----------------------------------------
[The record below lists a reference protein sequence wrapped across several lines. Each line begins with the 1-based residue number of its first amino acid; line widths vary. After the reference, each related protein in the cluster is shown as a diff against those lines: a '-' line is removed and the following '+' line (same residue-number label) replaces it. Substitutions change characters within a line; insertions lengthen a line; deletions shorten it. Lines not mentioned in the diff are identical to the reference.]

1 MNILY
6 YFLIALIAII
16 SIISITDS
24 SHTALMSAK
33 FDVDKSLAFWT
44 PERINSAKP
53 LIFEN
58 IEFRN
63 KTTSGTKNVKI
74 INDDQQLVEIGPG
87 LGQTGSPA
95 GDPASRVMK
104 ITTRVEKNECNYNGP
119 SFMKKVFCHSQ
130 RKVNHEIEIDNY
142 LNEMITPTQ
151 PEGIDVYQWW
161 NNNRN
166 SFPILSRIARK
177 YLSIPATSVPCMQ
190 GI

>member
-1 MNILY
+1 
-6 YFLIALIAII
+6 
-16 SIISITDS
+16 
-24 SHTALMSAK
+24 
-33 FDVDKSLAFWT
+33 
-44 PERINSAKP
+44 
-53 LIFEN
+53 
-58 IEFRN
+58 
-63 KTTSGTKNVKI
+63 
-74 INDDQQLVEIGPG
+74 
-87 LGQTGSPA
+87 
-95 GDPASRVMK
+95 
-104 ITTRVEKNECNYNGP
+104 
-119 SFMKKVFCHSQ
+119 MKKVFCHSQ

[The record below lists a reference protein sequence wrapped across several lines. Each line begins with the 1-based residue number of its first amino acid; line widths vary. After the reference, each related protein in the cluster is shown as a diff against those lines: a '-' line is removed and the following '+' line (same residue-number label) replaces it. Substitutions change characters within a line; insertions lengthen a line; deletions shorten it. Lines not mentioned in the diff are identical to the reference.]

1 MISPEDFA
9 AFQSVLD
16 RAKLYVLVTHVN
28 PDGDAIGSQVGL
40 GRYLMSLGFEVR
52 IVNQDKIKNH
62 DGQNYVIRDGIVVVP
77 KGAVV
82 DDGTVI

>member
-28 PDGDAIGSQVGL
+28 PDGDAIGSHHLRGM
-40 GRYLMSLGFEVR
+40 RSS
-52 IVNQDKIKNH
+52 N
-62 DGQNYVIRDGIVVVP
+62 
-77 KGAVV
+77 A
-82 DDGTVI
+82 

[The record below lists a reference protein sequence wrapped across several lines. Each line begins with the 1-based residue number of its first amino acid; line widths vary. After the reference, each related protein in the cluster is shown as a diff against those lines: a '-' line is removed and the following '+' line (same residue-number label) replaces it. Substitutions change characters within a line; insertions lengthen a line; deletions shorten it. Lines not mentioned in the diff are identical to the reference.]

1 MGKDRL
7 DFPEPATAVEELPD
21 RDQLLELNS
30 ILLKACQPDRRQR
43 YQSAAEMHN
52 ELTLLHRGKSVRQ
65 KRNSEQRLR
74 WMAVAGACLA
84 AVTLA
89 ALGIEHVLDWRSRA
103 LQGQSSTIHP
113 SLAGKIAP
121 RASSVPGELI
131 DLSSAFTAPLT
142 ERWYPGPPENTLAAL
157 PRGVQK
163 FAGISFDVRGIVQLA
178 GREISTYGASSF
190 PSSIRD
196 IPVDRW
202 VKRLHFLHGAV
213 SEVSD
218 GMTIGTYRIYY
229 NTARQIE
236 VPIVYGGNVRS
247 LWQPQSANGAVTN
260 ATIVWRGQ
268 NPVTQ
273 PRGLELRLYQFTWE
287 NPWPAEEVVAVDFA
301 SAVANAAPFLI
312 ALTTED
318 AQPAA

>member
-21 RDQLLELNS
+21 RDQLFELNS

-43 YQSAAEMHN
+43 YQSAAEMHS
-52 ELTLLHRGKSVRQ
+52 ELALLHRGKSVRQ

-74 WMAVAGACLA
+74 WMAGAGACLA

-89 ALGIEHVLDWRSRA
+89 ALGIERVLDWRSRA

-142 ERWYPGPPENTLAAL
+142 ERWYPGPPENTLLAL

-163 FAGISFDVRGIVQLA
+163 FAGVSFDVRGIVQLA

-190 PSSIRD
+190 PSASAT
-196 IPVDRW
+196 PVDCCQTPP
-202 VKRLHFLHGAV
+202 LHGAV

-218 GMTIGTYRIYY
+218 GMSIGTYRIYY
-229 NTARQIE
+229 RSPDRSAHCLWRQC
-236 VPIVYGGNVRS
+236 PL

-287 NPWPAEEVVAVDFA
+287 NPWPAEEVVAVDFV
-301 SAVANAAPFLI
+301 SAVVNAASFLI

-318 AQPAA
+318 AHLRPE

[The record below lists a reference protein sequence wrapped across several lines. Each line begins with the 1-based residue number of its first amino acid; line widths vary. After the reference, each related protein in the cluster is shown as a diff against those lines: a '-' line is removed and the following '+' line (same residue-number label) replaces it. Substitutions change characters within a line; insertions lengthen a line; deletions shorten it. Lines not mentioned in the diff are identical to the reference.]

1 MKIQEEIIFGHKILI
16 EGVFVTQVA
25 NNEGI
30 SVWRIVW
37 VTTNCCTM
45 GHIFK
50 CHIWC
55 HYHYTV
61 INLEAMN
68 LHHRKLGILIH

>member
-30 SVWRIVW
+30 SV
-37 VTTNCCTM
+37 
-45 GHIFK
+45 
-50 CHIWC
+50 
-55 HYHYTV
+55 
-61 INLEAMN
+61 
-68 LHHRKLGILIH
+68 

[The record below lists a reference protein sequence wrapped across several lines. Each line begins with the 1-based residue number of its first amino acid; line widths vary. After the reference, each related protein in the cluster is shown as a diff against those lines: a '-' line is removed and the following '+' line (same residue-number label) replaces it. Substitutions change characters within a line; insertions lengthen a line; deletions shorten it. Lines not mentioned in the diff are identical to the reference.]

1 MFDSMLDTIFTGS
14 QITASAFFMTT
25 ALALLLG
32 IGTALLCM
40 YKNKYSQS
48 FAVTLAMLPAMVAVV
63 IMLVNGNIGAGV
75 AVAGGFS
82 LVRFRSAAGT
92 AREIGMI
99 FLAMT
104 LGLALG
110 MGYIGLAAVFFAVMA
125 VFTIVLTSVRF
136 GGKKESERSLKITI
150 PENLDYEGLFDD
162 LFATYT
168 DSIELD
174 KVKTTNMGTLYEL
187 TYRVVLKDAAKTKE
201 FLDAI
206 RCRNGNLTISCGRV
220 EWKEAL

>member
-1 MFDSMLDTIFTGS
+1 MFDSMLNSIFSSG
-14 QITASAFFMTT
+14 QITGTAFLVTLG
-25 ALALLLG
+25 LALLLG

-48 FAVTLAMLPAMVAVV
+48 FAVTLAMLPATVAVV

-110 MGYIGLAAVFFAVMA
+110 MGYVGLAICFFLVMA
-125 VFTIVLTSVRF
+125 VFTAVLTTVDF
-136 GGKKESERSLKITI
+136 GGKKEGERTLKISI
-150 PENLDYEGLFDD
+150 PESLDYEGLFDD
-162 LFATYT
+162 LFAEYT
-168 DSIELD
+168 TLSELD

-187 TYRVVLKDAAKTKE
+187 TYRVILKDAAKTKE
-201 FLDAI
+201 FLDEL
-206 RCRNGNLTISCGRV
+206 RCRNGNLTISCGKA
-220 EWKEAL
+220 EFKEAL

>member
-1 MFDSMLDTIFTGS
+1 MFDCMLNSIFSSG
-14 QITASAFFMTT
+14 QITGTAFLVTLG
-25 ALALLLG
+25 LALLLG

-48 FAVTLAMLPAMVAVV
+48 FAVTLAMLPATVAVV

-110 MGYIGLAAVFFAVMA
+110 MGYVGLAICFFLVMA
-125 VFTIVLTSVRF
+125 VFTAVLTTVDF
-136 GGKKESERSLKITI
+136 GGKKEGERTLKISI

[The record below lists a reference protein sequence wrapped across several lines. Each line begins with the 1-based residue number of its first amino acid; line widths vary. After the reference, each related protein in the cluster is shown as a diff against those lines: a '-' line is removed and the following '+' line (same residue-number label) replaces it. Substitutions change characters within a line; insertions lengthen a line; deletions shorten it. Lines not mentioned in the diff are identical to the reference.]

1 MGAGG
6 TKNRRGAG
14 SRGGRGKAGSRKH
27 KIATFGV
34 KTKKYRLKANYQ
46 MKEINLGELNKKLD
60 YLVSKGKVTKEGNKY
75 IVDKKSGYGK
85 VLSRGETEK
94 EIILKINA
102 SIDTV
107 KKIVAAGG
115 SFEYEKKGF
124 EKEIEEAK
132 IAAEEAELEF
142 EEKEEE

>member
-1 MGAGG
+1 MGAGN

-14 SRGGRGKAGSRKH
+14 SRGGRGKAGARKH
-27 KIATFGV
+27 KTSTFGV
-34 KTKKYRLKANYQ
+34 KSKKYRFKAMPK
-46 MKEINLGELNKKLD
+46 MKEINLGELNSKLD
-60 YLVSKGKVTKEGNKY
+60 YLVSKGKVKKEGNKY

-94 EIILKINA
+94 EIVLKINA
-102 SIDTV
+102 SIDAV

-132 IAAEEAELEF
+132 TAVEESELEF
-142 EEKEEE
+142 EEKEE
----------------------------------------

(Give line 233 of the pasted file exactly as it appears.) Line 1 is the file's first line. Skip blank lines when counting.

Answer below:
+125 VFTAVLTTVDF